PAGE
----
If there's one thing about which we can be certain, it's that we will all face change - whether in our personal lives, in politics or at work. Change means different things to different people and affects us in ways we don't necessarily anticipate. To manage through and get the most out of change, we all need our own personal tool-kit to help us to not only cope, but to thrive.
Of course when change happens, the temptation can be to either resist it, or ignore the situation altogether. Change is constant as well as complex. While this means that there is no standard way to manage it, there are tools that we can use to minimise disruption and take advantage of the tremendous opportunities that change offers. My advice to anyone in dealing with change, is to develop specific methods that work for you. Here are some tips:
1. Time: The first step to coping with change is to give yourself time and space to reflect. Part of this may mean playing out different scenarios to examine the situation at hand and to think of ways to maximise and make sense of them. This is an essential part of processing change and allows you to rationalise and consider next steps.
2. Communication: Working your way through any grey areas and being honest about what you don't know is an important early step towards taking control of an uncertain situation. Talking to friends, family or colleagues and exploring issues more closely can help break down what often feels like a big, unmanageable matter into smaller, less threatening and easier to digest chunks. After all, sometimes what we don't know may seem like a much larger threat than it really is.
3. Opportunity: View change as an opportunity rather than a disruption. Of course a shake-up in our professional or personal lives can be destabilising, but it is also a chance to view situations through a fresh lens. These moments can provide invaluable opportunities to renew our focus, re-evaluate old habits and think about what we want to achieve.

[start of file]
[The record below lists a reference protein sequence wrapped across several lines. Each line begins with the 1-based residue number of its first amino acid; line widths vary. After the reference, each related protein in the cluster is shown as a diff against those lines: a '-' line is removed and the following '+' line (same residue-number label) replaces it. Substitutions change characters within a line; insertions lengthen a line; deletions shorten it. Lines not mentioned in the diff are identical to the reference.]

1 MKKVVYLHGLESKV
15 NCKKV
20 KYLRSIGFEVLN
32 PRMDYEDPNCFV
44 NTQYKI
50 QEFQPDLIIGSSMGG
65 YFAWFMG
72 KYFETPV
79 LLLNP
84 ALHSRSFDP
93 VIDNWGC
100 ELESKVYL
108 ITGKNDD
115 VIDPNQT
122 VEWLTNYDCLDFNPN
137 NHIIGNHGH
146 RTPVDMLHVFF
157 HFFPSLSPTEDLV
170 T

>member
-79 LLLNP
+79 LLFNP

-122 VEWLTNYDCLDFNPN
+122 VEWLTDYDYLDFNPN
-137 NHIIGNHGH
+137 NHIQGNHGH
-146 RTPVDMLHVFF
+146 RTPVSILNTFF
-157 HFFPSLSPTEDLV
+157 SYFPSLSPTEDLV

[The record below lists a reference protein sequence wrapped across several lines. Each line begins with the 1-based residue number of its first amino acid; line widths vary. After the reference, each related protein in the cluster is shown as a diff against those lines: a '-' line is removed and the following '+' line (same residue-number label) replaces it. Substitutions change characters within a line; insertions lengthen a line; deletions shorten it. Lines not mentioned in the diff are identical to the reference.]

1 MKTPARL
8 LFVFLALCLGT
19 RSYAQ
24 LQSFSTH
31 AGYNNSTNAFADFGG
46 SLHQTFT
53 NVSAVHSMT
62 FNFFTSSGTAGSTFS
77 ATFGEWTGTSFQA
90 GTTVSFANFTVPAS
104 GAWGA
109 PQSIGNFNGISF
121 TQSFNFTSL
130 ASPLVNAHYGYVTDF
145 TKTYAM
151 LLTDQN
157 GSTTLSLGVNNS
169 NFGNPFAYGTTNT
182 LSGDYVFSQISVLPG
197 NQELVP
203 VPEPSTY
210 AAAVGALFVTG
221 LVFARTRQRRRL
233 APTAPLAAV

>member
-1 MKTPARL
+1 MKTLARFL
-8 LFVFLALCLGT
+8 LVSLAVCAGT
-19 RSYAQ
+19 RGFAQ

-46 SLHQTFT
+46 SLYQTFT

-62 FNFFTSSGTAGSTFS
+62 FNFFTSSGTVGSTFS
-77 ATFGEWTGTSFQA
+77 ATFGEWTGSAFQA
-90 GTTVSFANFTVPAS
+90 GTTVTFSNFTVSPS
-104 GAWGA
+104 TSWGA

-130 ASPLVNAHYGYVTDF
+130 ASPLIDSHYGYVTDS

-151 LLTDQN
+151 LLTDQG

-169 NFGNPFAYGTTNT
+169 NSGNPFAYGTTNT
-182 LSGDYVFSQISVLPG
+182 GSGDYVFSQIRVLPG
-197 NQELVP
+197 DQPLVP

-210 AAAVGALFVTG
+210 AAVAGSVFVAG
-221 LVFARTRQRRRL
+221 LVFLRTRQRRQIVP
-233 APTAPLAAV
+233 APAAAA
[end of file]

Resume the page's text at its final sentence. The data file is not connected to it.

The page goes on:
4. Proactivity: Keep a positive frame of mind and prepare for the opportunity ahead of you. For example, see if there are any relevant talks or training courses at work that can help you manage the change and prepare for the new reality. Nowadays, most companies are sensitive to the effects of uncertainty on employees so provide numerous tools that help to smooth transition periods for their staff. Equally outside the workplace, there exists a wealth of online resource, much of which can be accessed at no charge.
5. Professional help: Another coping mechanism is to seek qualified help. For many, it is often more comfortable getting an unbiased point of view or piece of advice from someone we don't know.
Yes, change can be frightening, but it can also be empowering. By developing coping mechanisms that work for you, something negative can be transformed into a great opportunity. As author Gail Sheehy once said, "If we don't change, we don't grow. If we don't grow, we aren't really living."Suggest a correction